Don’t Fear the Reaper (or the Floppy)

3.5-inch floppy disks typically hold 1.44MB of data
3.5-inch floppy disks typically hold 1.44MB of data

At some point in my class, students ask me how I store my images. My answer is basically always the same: thoroughly. I explain to them that the world of data storage is, unlike film and photographic prints, always in motion. 20 years ago the storage medium for computers was floppy disks. Ten years ago it was Zip© disks. Five years ago it was a mix of  CDs, DVDs, and USB storage. Today, as always, we are faced with trying to sort out which of these media has a future, and which new media will be a smart choice for the future.

My own preference has been to back up my files, be they photo files or other document, on multiple media. Typically my data both at my newspaper and at home gets stored as follows:

  • Two copies on archival-quality CD-Rs (Compact Disk, Recordable), in a full-sized jewel case with the spine labeled so I can find it when stacked with other disks. At work, I burn one each month, and at home I burn when I get to the limit a CD will hold, about 700MB. One key reason I still prefer CDs for my archiving is that once it is created, a CD-R can’t be accidentally erased. I make two copies and store them in two different locations, usually one at home and one at my office.
  • When I get enough CDs to fill a DVD, usually about six, I burn that group onto a DVD. A single-layer DVD will hold about 4.7GB. I don’t believe DVDs are as reliable an archival media as CDs, since DVDs were never designed with the error correction levels of CDs. However, I find that DVDs are fairly reliable, and having all that data on a single disk means spending less time repopulating my hard drive with archived images after a crash.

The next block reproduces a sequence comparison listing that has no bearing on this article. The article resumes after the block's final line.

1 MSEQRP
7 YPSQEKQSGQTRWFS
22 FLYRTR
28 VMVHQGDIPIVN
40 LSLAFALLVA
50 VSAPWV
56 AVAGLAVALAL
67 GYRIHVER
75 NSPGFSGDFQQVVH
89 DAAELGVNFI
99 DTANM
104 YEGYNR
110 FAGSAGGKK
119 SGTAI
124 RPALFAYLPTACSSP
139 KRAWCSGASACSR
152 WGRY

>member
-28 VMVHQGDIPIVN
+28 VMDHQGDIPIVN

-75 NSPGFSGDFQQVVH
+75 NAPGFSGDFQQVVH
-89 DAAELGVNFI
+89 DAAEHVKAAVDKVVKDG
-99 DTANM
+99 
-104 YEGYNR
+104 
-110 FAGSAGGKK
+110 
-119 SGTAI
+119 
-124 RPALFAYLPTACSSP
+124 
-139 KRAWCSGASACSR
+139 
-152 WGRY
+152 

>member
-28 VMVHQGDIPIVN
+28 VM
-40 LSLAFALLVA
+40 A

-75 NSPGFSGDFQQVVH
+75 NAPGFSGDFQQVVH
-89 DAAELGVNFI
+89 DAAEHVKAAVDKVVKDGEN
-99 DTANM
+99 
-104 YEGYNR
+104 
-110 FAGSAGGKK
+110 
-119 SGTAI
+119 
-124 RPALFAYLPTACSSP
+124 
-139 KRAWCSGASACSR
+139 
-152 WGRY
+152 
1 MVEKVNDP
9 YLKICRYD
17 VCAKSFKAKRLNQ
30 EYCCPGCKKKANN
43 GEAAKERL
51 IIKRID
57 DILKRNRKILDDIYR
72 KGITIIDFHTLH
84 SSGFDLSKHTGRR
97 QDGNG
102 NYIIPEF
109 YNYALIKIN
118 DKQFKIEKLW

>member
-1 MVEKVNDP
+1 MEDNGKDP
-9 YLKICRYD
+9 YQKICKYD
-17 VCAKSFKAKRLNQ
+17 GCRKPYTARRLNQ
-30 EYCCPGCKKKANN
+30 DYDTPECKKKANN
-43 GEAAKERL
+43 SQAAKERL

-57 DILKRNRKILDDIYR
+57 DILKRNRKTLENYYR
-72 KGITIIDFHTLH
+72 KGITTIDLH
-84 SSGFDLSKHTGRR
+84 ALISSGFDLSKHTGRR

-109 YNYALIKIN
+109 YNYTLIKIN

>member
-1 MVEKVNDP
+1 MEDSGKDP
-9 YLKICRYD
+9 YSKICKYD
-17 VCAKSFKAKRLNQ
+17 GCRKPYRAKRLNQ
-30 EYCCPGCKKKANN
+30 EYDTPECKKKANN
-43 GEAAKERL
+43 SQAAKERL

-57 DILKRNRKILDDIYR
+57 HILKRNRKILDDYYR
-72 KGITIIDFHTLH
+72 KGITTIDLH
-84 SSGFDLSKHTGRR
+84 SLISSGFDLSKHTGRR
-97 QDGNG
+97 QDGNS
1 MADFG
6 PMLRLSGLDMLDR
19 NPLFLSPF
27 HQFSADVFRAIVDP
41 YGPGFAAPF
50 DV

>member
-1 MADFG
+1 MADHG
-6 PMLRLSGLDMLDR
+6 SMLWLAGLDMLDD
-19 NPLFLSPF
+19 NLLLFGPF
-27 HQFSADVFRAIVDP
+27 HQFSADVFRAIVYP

• And yes, it is probably inevitable that all hard drives crash, but I keep an “Archive” volume at work and at home, since a big hard drive will allow me to access thousands of image and video files whenever I need them. At work, my computer system bus allows me to have an archival hard drive internally, and at home I have a large external drive. If you think hard drives, even solid-state ones, are just as reliable as CDs, ask yourself this: when was the last time a power surge or lightning strike trashed all the data on a CD?
  • Since I have an Apple computer, I also use a native program called “Time Machine,” which automatically backs up literally everything I do on my Mac every hour. It, too, requires an external hard drive, but if you look, you will find that hard drives are very affordable.
  • I don’t really like the idea of archiving on USB keys (also known as thumb drives), CF cards, SD cards, etc., for two reasons: 1) They can be erased with ease, and 2) They are so small that they are easily lost, and can also easily fall into the hands of strangers.
  • The article I read that inspired this entry suggested that “cloud storage,” which involves uploading your files to a commercial storage site, is a possible answer, but I don’t like that idea except as a second-tier backup, for one reason: that company could go out of business.

If you have data on old media like floppy disks or Zip© disks, all is not lost. It’s already too late for older floppy disks like 5.25-inch and older. While it will soon be too late to migrate other media to modern storage, you still have a chance to preserve that data; now is the time. Get a Zip© drive and a floppy drive on eBay and do it.

Single-layer DVD-R disks hold about 4.7GB of data, or the equivalent of about 3300 3.5-inch floppies
Single-layer DVD-R disks hold about 4.7GB of data, or the equivalent of about 3300 3.5-inch floppies